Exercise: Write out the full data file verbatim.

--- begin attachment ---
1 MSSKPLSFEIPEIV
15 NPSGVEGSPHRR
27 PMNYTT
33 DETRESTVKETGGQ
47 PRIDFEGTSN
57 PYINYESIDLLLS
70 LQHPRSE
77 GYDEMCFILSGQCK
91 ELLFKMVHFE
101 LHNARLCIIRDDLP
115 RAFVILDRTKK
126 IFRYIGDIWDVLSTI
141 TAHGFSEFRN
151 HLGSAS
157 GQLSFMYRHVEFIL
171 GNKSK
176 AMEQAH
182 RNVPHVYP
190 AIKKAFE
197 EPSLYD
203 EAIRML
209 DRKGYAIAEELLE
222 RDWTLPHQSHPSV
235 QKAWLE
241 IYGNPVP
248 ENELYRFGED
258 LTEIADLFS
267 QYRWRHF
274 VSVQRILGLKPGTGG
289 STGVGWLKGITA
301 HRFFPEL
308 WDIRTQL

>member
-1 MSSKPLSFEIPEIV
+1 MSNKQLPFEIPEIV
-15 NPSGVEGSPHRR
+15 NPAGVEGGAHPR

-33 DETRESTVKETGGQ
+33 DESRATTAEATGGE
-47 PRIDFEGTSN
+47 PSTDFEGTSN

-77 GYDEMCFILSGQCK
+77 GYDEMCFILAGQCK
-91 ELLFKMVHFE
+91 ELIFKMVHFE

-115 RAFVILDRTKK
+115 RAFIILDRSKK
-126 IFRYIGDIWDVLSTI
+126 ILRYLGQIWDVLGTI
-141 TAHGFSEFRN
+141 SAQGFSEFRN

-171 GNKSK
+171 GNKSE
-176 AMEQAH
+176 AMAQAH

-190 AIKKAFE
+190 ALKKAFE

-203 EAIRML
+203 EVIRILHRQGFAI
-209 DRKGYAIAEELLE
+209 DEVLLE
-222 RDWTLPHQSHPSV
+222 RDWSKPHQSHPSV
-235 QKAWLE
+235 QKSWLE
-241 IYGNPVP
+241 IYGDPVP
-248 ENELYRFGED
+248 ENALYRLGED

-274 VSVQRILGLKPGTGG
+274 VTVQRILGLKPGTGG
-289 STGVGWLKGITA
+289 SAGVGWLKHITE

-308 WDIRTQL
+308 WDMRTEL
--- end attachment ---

1 MSSKPLSFEIPEIV
15 NPSGVEGSPHRR
27 PMNYTT
33 DETRESTVKETGGQ
47 PRIDFEGTSN
57 PYINYESIDLLLS
70 LQHPRSE
77 GYDEMCFILSGQCK
91 ELLFKMVHFE
101 LHNARLCIIRDDLP
115 RAFVILDRTKK
126 IFRYIGDIWDVLSTI
141 TAHGFSEFRN
151 HLGSAS
157 GQLSFMYRHVEFIL
171 GNKSK
176 AMEQAH
182 RNVPHVYP
190 AIKKAFE
197 EPSLYD
203 EAIRML
209 DRKGYAIAEELLE
222 RDWTLPHQSHPSV
235 QKAWLE
241 IYGNPVP
248 ENELYRFGED
258 LTEIADLFS
267 QYRWRHF
274 VSVQRILGLKPGTGG
289 STGVGWLKGITA
301 HRFFPEL
308 WDIRTQL

>member
-1 MSSKPLSFEIPEIV
+1 MSNKQLPFEIPEIV
-15 NPSGVEGSPHRR
+15 NPAGVEGGAHPR

-33 DETRESTVKETGGQ
+33 DESRATTAEATGGE
-47 PRIDFEGTSN
+47 PSTDFEGTSN

-77 GYDEMCFILSGQCK
+77 GYDEMCFILAGQCK
-91 ELLFKMVHFE
+91 ELIFKMVHFE

-115 RAFVILDRTKK
+115 RAFIILDRSKK
-126 IFRYIGDIWDVLSTI
+126 ILRYLGQIWDVLGTI
-141 TAHGFSEFRN
+141 SAQGFSEFRN

-171 GNKSK
+171 GNKSE
-176 AMEQAH
+176 AMAQAH

-190 AIKKAFE
+190 ALKKAFE

-203 EAIRML
+203 EVIRILHRQGFAI
-209 DRKGYAIAEELLE
+209 DEVLLE
-222 RDWTLPHQSHPSV
+222 RDWSKPHQSHPSV
-235 QKAWLE
+235 QKSWLE
-241 IYGNPVP
+241 IYGDPVP
-248 ENELYRFGED
+248 ENALYRLGED

-274 VSVQRILGLKPGTGG
+274 VTVQRILGLKPGTGG
-289 STGVGWLKGITA
+289 SAGVGWLKHITE

-308 WDIRTQL
+308 WDMRTEL